The delivery of proteins has been widely explored to promote vascularization and tissue repair because of their ability to initiate pro-angiogenic and pro-repair signaling cascades. The Segura Laboratory has explored the delivery of growth factors in both a nanoencapsulated and a tethered approach. The goal of the encapsulated approach is to deliver growth factors in a dormant, protected form that could become activated by the protease wound microenvironment in a controlled manner. Although the delivery of factors in clinical trials has required supra-physiological levels of the proteins, we believe that we can reduce the large dose and unwanted side effect by delivering growth factors in dormant conformations that are subsequently activated when needed.
We have demonstrated that functional proteins, including growth factors, can be encapsulated within degradable nanocapsules using in situ radical polymerization. The approach is to first surface absorb a monomer using charge interactions (negative surface protein and positive monomer), mix in neutral monomer, mix in a degradable crosslinker and start the polymerization through the addition of radical initiators. The effect of this process is the polymerization of a polymeric network around the protein. By controlling the concentration of the protein, monomers and crosslinker, nanoparticles (nanocapsules) can be generated that are stable at physiological conditions. The choice of the crosslinker is critical for inducing release of the growth factor cargo in the extracellular space such that the growth factor can interact with surface receptors. We chose a plasmin protease degradable crosslinker that can release the cargo at wound sites. Last, to modulate growth factor release rate from the nano capsules, we mixed L-chirality and D-chirality peptides, which degrade at different rates to modulate the capsule degradation rate. Using this approach, we can achieve either sustained or sequential delivery of proteins.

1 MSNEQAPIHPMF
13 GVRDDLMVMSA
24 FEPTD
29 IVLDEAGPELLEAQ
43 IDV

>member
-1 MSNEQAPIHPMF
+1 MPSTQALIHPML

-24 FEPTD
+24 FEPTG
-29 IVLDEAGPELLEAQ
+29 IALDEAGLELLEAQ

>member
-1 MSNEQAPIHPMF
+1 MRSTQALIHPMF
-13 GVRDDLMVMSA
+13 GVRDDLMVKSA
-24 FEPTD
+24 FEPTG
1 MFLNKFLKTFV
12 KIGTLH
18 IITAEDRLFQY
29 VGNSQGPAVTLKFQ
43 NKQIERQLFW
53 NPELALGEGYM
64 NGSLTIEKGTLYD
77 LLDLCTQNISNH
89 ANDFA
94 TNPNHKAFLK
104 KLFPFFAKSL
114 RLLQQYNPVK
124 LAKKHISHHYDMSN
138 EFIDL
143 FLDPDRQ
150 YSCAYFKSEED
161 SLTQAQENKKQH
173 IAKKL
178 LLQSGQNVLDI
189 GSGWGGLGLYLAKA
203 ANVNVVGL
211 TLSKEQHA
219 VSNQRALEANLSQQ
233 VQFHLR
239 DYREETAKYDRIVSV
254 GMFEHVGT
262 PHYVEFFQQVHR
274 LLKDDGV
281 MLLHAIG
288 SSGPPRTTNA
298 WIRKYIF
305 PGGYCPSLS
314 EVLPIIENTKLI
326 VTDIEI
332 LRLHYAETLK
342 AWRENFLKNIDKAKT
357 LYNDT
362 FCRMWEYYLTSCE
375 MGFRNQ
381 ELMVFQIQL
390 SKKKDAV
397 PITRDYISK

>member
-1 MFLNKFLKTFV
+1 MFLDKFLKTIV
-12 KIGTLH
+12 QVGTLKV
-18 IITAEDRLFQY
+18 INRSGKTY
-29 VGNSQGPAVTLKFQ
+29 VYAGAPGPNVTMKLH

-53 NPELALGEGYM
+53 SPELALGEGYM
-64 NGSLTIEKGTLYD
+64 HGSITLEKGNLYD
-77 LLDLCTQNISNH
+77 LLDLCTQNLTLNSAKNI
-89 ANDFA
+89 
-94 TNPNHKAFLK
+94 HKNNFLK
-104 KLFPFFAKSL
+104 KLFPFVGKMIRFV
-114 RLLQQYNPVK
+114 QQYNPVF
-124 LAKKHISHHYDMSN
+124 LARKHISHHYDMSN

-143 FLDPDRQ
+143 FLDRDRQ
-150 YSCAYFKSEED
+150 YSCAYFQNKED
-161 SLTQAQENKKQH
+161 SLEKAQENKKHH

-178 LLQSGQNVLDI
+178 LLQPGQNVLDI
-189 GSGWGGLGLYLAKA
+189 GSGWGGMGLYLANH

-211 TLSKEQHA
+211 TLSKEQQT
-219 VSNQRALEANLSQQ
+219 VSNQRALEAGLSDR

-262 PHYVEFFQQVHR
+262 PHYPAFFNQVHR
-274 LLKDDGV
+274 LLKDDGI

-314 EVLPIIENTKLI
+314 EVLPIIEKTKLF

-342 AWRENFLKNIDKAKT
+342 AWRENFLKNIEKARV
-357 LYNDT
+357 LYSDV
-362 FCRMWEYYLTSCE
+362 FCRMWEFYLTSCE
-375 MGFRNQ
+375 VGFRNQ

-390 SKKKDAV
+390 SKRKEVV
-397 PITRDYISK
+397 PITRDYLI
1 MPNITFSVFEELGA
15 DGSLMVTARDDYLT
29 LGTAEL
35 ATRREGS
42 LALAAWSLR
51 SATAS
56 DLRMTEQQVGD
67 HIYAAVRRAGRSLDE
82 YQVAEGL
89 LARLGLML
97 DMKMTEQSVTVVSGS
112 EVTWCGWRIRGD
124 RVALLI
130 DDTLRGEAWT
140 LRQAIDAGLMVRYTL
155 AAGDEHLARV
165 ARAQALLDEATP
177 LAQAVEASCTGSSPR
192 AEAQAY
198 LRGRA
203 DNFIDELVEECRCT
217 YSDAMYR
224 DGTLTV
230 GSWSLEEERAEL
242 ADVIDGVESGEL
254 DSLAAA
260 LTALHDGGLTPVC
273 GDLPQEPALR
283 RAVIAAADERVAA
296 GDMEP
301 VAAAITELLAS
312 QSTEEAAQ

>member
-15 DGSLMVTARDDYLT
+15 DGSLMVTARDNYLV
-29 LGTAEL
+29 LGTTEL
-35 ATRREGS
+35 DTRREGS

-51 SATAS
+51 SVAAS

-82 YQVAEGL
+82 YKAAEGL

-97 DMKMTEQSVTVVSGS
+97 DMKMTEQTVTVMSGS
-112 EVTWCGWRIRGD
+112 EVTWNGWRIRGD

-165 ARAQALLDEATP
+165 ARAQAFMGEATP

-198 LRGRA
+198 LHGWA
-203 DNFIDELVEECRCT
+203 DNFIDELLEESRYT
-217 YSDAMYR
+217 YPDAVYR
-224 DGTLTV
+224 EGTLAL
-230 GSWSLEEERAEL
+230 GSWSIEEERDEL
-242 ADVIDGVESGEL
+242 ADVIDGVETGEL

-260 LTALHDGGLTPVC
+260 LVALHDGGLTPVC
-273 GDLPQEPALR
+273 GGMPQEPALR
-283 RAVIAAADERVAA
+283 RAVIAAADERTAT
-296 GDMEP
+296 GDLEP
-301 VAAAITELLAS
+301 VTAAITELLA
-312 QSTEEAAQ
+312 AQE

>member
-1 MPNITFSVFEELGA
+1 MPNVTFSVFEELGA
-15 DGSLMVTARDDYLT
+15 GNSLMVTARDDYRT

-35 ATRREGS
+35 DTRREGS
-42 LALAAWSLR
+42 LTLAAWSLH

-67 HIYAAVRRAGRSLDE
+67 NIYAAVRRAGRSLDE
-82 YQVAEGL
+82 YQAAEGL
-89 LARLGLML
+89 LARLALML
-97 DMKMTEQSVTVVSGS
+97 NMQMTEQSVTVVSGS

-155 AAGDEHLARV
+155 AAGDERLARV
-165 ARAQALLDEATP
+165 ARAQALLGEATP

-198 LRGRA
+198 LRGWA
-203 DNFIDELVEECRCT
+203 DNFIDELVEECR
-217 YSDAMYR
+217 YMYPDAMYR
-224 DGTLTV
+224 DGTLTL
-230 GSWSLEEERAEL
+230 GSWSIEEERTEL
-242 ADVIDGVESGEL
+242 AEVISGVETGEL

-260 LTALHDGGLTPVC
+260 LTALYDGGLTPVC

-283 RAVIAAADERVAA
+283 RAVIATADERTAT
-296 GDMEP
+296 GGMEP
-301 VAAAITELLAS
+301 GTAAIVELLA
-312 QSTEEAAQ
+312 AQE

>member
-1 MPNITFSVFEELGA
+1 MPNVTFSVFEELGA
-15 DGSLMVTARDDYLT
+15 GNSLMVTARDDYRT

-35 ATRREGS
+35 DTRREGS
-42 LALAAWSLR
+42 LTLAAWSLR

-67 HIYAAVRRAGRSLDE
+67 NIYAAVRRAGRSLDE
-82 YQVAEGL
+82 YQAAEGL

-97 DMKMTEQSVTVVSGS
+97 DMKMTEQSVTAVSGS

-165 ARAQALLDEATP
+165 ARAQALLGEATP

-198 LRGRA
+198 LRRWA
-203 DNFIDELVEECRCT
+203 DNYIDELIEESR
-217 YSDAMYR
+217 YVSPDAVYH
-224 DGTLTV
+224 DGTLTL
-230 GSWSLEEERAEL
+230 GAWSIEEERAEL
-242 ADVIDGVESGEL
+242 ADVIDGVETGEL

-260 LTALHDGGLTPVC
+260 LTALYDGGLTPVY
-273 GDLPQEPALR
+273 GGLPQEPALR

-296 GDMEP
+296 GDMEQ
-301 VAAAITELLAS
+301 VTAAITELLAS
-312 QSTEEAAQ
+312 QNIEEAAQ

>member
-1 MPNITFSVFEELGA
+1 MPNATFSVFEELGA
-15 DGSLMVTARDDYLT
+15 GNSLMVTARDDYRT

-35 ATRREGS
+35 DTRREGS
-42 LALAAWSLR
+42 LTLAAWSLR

VEGF is the master regulator of angiogenesis. Ineffective VEGF signaling is directly responsible for lack of blood supply in cardiovascular disease that leads to organ and tissue damage. Thus, much effort has been placed on delivering VEGF to restore blood flow. However, delivery of VEGF has been plagued with limited therapeutic benefit in clinical trials and serious side effects.
The Segura Laboratory is interested in delivering VEGF from our materials in a safe and effective manner. When we started our work in this field, it was known that the implantation of hydrogel scaffolds with bound VEGF (electrostatic or covalently bound) results in vessels that are more highly branched, perfused and mature than when soluble VEGF is encapsulated in the hydrogel. Moreover, although it was (and still is) common practice in bioengineered materials to covalently bind bioactive signals to the matrix, little is done to know the biological ramifications of such immobilization. We found that covalently bound VEGF can induce the phosphorylation of VEGFR-2 and that release of the VEGF ligand was not necessary. In fact, the ligand stays behind on the surface and can induce the phosphorylation of VEGFR-2 on a new set of cells. Further, we found covalently bound VEGF led to differential activation of endothelial cells compared to soluble VEGF. These experiments also demonstrated that bound VEGF clusters its receptor and recruits’ integrin receptors during endothelial cell activation. Using this molecular understanding the Segura laboratory has design VEGF loaded hydrogel biomaterials that lead to improved tissue repair and regeneration.